If the estimates of sensitivity and specificity are not valid, then it is possible for the formula to give nonsense adjusted estimates, for example, negative values if specificity is estimated to be low. The formula is also only a simple, approximate adjustment. It only adjusts the observed number of events, and does not adjust estimates of person-years at risk that would also be affected. However, for events that are relatively uncommon, the person-years at risk would be altered only minimally and are probably not an important component of uncertainty.

A further limitation is that our method does not allow for uncertainty in the estimates of sensitivity and specificity. We would recommend that the formula is used as a quantitative assessment of sensitivity and specificity of the linkage process, but that unadjusted results are presented as the main study findings. Our analyses have assumed that errors in linkage are random or non-differential and demonstrate how random error will bias outcomes towards null findings. A review by Bohensky *et al.* reminds us that there are many non-random factors which impact on linkage producing a range of less unpredictable biases [22].

Our results have important implications for study design. Comparisons of the effect of sensitivity and specificity on incidence indicate that it is much more important for linkages to be highly specific than sensitive, particularly if true incidence rates are low. Typically, linkage studies commonly use probabilistic linkage methods and these methods are primarily designed to improve the sensitivity of the linkage process. However, the trade-off between sensitivity and specificity means any improvement in sensitivity must be at some cost in terms of poorer specificity. Despite this trade-off, our results suggest that linkage methods that maximise specificity will lead to the most robust study results, particularly for events that are rare. Other approaches which have accounted for the impact of linkage error on statistical inference include work done by Scheuren and Winkler [23] Scheuren and Winkler [24], and Lahiri and Larsen [25]. They considered linear regression methods that correct for linkage error by applying a bias correction estimated from linkage weights to the ordinary least squares (OLS) estimate. These methods are useful when it is not possible to validate the linkage against a gold-standard sub-sample.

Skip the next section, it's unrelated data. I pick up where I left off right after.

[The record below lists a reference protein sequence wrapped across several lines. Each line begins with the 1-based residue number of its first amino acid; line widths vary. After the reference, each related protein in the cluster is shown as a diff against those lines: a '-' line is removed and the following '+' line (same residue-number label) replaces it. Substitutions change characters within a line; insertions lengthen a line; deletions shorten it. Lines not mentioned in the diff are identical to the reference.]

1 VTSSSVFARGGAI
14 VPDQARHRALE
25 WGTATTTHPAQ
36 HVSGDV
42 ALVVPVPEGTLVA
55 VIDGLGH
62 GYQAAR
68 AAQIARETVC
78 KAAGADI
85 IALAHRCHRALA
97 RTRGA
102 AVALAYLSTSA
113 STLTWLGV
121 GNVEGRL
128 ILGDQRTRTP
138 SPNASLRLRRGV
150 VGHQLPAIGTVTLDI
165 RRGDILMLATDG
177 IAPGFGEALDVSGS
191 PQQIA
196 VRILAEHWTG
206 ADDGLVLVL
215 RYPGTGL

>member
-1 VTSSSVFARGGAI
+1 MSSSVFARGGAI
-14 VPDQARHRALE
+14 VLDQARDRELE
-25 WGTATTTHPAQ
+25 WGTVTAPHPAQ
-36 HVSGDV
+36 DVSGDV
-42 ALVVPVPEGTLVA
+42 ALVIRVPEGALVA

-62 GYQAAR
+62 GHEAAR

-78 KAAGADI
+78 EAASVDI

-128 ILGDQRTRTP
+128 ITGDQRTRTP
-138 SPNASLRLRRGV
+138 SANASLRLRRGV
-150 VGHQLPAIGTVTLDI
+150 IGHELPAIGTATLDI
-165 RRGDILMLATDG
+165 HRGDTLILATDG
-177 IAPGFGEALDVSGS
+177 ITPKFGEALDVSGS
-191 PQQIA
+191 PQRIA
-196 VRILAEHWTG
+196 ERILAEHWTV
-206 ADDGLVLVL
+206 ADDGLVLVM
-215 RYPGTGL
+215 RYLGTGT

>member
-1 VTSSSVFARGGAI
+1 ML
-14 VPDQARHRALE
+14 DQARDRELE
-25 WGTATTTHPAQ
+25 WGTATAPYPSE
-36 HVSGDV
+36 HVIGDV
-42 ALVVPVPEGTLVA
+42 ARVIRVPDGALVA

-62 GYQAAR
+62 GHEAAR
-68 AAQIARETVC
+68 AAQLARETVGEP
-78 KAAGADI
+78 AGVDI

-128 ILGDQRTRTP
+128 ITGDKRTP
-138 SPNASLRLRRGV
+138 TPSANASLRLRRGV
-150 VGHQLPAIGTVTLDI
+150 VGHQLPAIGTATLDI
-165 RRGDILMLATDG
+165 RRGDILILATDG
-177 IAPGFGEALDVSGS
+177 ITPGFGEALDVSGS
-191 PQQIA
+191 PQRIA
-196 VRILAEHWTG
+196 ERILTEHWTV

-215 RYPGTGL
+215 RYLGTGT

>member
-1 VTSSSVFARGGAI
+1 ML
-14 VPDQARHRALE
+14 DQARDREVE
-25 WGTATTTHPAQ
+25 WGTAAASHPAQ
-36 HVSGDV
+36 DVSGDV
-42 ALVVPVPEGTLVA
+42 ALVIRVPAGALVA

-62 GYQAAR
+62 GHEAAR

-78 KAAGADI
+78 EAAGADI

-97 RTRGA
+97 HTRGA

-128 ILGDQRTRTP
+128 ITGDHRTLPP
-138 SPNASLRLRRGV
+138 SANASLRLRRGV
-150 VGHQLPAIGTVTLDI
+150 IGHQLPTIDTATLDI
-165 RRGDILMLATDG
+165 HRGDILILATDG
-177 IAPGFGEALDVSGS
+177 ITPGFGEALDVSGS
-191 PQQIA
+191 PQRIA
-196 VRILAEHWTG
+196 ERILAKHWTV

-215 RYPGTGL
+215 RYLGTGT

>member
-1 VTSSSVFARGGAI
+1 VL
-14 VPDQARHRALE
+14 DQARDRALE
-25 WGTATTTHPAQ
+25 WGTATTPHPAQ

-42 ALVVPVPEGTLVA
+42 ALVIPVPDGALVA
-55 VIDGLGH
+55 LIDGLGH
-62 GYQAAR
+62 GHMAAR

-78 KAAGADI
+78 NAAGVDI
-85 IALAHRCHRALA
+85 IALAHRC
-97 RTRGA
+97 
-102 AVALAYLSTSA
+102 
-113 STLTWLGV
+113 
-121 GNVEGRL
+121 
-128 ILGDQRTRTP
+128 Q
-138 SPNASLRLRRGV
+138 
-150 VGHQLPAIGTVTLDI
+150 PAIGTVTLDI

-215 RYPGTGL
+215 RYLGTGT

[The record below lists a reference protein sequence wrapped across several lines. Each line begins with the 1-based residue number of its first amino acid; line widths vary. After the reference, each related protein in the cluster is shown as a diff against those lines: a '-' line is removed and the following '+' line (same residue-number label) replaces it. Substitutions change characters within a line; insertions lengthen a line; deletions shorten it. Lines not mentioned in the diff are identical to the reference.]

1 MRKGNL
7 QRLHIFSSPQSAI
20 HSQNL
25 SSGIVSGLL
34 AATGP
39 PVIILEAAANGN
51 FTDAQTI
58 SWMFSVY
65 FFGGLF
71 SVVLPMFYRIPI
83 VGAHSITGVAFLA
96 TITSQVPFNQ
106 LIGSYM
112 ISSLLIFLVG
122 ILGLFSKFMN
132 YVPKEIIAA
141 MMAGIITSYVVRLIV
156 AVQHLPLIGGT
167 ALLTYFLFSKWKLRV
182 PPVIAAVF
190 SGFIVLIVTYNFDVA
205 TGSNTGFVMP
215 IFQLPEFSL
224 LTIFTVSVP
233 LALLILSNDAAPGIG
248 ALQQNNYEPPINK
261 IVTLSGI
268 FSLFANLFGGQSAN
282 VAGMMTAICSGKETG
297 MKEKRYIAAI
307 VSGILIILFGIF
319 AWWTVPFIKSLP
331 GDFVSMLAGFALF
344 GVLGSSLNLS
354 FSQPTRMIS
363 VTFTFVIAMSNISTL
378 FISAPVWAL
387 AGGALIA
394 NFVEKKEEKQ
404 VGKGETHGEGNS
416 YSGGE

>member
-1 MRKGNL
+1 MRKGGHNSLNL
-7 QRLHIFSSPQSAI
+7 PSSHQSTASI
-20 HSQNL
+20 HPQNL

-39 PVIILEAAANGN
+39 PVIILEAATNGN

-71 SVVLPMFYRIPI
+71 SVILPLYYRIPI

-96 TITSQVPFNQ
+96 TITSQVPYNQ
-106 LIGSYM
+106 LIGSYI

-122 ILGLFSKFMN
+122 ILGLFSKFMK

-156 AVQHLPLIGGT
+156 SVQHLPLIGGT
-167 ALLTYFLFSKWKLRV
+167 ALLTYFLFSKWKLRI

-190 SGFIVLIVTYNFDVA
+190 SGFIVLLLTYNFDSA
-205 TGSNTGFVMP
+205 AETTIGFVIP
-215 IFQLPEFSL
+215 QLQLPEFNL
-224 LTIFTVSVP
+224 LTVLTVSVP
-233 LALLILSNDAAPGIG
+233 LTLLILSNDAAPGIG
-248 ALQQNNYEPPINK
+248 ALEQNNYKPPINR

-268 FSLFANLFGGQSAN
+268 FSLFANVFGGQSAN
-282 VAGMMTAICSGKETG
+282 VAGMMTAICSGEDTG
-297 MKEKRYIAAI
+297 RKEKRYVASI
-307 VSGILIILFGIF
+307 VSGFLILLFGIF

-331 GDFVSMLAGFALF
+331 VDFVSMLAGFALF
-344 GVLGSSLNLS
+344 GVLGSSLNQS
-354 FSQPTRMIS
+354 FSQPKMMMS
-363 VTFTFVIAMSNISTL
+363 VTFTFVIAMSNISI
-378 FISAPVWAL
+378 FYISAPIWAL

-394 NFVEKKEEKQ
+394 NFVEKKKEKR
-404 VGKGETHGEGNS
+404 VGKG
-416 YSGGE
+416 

As a result of our deliberations we would recommend that analyses which only consider exact linkage matches, an approach that would probably result in close to 100% specificity but at a possibly much lower sensitivity, should routinely be included as sensitivity analyses. Furthermore, in all linkage studies we would recommend that some quantitative estimates of the sensitivity and specificity of the linkage process be performed if possible, allowing the effect of these quantities on observed results to be assessed.

## Acknowledgments

The views expressed in this publication do not necessarily represent the position of the Australian Government. The Kirby Institute is affiliated with the Faculty of Medicine, University of New South Wales.

## Author Contributions

Conceived and designed the experiments: CLM JA HFG MGL. Performed the experiments: CLM JA HFG MGL. Analyzed the data: CLM JA HFG MGL. Contributed reagents/materials/analysis tools: CLM JA HFG MGL. Wrote the paper: CLM JA HFG MGL.